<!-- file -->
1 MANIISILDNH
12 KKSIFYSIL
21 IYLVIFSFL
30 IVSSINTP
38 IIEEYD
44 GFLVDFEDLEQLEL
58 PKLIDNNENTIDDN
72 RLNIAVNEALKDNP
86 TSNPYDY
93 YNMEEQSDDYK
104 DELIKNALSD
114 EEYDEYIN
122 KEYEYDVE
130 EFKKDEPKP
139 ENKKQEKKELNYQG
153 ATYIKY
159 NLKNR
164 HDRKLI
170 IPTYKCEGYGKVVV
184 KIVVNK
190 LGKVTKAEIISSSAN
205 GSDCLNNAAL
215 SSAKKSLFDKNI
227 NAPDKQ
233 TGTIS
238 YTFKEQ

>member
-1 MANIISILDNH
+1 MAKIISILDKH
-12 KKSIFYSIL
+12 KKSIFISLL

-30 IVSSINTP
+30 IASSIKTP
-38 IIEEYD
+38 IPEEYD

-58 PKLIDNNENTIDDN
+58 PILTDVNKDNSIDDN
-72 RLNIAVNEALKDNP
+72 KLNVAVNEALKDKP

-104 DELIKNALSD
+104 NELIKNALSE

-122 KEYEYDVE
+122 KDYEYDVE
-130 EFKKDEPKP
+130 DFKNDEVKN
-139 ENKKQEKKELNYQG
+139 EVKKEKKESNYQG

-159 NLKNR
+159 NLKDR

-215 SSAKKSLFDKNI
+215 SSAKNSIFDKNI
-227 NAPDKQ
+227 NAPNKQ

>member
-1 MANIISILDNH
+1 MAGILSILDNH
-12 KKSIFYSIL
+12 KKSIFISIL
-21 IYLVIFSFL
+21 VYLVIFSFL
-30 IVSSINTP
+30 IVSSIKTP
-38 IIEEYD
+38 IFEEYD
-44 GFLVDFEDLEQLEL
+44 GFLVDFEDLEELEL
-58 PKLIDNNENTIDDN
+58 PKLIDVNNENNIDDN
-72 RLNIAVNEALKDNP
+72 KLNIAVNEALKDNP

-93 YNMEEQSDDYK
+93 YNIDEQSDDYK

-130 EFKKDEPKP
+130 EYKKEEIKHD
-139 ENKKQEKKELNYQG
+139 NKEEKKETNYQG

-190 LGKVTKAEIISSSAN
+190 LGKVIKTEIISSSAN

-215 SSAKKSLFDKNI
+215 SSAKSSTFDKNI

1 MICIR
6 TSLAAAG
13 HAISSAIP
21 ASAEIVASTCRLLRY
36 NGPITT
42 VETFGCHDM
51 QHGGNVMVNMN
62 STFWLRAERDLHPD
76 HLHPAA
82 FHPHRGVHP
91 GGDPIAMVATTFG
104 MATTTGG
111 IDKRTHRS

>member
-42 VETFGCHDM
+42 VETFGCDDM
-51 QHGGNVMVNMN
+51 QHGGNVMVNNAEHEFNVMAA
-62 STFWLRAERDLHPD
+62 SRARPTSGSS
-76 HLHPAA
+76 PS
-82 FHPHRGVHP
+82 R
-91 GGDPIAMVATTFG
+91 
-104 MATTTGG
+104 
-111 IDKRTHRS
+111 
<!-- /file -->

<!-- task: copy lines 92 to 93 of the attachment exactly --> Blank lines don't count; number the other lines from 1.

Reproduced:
104 MATTTGG
111 IDKRTHRS